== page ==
AWOL

I’m sorry I’ve not been posting recently, law school has finally caught up with me and consumed my life. I had to cancel the event that makes the holidays bearable for me (a goose-filled gamer fest) because I simply hadn’t the time to prepare and plan it. One of the prospective attendants told me that, while she wasn’t glad to miss it, she was glad that I couldn’t handle it because it made me seem more human. I’ll send her a card when I fail my first semester: “from xJane, now officially a Human.”

I have, however, been reading blogs mostly regularly (I didn’t yesterday, what has happened to me?!) and have compiled a bunch of links that I wanted to share wanted to dedicate a whole post to each one. I haven’t the time to do so, so this is effectively a link-dump. I’m sorry, but Safari thanks you (“There are 7 windows open in Safari, with a total of 32 tabs.”).

New Masculinity” as represented by Obama. No more the George Bush “stubborn, controlling, shoot-from-the-hip, inflexible[,] John Wayne” man, but one who listens to his subordinates and dissenters (imagine that!).

Death, to atheists, religionists, and humans. How we think about the afterlife, even when we don’t believe in it. The God Poll substantiates this: more people believe in a soul than in God, although fewer believe in life after death.

The amazing breakthrough of looking toward the perpetrators, rather than the victims, of crimes to prevent them reminds us to call out sexual assault and not stand silently by while our brothers perpetrate it. No, not all men are guilty of (or going to be guilty of) sexual assault, but most sexual assailants are men; and if more of them heard from their peers respect for women and disgust for the disgusting, I’m sure fewer of them would become sexual assailants.

Speaking of sexual assault, there’s a great article about “Bond girls”, the women who populate James Bond books and movies. As a great fan of Bond myself, I enjoyed this feminist deconstruction of the Bond girls, from Pussy Galore to Dr. Christmas Jones. If you aren’t a fan of the franchise, skip it.

More writings from the hijab files. My feelings about it are still on the fence, for the most part. I think everyone has the right to wear what they want without fear of presumptions (the same argument I use for utilikilts, which I find unbearably sexy) but that there are certain circumstances where they might not be appropriate (like photo IDs). This is a story about one woman’s experience in a police department; an experience I find deplorable but which I think could have been solved by a female police officer’s presence. I welcome comments/discussion (about all these, obviously, but this is one I’m still trying to form a coherent opinion about).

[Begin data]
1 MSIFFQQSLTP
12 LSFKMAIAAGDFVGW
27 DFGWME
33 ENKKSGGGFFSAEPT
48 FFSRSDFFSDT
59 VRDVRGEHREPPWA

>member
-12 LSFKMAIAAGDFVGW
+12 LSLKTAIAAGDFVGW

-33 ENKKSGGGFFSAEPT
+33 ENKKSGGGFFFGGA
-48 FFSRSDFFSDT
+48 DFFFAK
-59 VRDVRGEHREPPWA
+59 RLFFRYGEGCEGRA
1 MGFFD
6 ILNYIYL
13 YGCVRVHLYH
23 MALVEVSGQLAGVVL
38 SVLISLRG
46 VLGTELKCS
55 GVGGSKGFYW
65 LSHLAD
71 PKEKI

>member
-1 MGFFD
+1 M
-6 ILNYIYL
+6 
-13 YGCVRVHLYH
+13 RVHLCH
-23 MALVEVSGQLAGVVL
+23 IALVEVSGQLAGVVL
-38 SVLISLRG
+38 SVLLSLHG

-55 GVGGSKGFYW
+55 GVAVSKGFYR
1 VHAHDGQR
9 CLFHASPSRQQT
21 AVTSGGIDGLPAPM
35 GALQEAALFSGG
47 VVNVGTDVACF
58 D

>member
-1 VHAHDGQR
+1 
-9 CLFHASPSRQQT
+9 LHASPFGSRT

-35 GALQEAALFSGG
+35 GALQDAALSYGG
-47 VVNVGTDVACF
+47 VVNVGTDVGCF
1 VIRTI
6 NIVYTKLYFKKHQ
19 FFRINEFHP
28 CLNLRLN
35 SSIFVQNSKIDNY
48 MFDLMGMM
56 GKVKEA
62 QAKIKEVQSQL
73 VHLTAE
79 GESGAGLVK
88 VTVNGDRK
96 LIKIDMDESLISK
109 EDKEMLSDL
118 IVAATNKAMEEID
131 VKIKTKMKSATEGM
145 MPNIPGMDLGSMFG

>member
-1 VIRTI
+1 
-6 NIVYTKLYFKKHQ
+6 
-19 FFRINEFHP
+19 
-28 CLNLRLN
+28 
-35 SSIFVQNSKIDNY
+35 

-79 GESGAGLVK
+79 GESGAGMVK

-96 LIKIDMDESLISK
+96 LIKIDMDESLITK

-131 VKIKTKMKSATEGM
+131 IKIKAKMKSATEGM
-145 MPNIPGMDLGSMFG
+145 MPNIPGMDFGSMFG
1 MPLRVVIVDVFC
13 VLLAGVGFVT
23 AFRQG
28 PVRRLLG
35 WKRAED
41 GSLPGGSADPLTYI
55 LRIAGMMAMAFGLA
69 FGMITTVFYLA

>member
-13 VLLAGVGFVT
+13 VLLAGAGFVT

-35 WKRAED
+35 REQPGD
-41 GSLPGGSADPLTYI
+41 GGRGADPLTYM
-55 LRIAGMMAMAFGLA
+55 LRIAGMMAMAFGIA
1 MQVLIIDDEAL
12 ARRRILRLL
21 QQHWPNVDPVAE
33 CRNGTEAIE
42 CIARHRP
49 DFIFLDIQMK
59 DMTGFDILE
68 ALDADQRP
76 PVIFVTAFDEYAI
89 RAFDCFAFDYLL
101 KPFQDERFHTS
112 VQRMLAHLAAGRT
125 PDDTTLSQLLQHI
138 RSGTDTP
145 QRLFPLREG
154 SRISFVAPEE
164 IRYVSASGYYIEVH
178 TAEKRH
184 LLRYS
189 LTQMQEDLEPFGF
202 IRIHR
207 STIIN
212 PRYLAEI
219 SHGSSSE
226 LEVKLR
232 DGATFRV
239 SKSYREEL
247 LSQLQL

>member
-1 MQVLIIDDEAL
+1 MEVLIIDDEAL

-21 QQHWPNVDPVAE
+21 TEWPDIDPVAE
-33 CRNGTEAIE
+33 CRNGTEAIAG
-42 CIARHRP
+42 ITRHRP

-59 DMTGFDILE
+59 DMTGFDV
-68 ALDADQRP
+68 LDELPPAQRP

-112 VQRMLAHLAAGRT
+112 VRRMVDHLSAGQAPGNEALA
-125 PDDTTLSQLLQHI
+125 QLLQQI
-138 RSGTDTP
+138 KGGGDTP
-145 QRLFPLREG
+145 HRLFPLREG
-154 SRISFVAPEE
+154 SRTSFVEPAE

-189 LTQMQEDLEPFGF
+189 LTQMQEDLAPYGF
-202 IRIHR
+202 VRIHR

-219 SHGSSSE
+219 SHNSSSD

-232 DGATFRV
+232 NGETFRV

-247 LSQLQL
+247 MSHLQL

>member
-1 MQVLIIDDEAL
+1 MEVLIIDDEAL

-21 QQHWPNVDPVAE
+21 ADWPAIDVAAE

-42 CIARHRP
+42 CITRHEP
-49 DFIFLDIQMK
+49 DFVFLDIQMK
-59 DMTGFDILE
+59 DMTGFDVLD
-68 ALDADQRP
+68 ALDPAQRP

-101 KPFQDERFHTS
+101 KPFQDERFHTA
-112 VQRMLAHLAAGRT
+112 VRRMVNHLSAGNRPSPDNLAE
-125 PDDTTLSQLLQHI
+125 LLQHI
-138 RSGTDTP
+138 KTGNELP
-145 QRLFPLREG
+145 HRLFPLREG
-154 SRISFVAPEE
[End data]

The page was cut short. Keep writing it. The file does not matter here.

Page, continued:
Mexican midwives are gaining acceptance. I think midwifery is great and, if I were to have kids, would want a home birth with a midwife or a doula present (maybe my sisters and mother); rather than a hospital stay. In third-world countries, midwives fill an even more important role, being a substitute for lacking healthcare. Meanwhile, in the US, midwives can be sued by the state for natal complications even when the parents don’t want to bring charges. Who’s the country with indecent healthcare standards now?

Right up there with the Mississippi Squirrel Revival (sadly no longer available on YouTube) is Smak Dem Christians Down.

Depressing news from the White House as Bush tries to make sure that we all remember his tenure as the worst 12 8 years in the history of the country.

Hopeful news from the Office of the President Elect, although so far appointments have been far from radical (I’ve yet to see one woman, let alone a GLBT person).

The country is trending toward blue, which is nice if you’re blue and a sign of the coming apocalypse if you’re red (doesn’t He ride a blue horse…?). via.

That is all, I shall now retreat back into my library-shaped cave.

3 Comments

  1. Hey, that’s great that you support midwifery. I gave birth to my daughter at home. I was a student midwife for three years. I still hope to work in the home birth setting in the future. Very important work with the state of OB care as it is now. Though I affirm every woman’s right to choose, I would never consider giving birth in a hospital unless I had no other choice. My daughter’s birth was a tremendously healing, empowering experience for my entire family.

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